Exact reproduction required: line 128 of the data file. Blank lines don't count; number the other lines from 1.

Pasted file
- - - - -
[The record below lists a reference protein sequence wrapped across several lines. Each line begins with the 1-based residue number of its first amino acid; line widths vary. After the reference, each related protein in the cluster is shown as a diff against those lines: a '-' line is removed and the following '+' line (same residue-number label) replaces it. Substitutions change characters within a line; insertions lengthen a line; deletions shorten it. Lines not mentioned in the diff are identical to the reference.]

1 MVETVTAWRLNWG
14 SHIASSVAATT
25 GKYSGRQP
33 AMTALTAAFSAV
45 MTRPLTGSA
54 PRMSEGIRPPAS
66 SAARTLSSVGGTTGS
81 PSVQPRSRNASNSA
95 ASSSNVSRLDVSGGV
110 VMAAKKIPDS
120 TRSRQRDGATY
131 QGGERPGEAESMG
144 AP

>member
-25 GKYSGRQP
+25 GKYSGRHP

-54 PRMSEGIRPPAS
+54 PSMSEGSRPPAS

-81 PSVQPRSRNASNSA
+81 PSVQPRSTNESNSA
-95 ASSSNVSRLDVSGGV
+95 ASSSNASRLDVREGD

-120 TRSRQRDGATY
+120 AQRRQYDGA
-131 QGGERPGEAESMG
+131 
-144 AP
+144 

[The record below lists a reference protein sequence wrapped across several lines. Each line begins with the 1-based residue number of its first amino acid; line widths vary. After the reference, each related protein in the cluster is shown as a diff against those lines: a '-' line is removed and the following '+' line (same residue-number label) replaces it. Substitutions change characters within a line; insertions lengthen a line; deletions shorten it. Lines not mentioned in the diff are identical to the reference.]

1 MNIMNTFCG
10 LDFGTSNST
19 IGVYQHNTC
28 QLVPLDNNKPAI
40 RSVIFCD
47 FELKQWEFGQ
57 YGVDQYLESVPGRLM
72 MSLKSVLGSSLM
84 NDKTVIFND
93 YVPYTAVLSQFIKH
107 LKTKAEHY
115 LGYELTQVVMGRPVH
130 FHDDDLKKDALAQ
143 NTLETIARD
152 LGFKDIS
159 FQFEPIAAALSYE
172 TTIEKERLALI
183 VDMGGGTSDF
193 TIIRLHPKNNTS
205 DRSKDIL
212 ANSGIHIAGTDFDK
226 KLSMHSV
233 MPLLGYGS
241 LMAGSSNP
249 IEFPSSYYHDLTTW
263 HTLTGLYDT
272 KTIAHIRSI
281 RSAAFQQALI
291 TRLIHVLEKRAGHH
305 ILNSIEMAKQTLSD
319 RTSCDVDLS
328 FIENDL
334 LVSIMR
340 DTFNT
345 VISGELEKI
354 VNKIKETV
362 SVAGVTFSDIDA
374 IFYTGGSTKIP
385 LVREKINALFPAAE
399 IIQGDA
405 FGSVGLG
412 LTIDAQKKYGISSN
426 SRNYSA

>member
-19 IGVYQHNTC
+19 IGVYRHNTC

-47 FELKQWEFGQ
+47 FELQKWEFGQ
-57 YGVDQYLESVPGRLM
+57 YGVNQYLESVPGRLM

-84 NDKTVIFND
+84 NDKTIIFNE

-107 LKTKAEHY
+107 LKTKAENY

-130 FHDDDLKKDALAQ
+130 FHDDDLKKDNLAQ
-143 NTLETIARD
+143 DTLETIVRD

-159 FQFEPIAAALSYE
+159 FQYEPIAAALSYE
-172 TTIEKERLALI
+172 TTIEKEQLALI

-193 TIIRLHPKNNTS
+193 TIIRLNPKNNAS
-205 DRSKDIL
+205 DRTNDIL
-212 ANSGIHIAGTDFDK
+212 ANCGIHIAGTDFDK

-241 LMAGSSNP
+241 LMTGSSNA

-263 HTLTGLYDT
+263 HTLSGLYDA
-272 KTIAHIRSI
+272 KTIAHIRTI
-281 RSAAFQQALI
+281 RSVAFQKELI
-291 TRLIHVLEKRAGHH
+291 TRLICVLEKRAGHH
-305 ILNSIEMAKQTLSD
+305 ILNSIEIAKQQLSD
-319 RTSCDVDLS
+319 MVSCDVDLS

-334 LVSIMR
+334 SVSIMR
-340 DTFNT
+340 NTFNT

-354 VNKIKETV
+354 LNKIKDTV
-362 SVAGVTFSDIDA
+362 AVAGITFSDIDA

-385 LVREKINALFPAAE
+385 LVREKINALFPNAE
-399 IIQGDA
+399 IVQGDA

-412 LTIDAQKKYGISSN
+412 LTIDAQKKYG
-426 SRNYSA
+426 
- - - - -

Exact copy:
+426 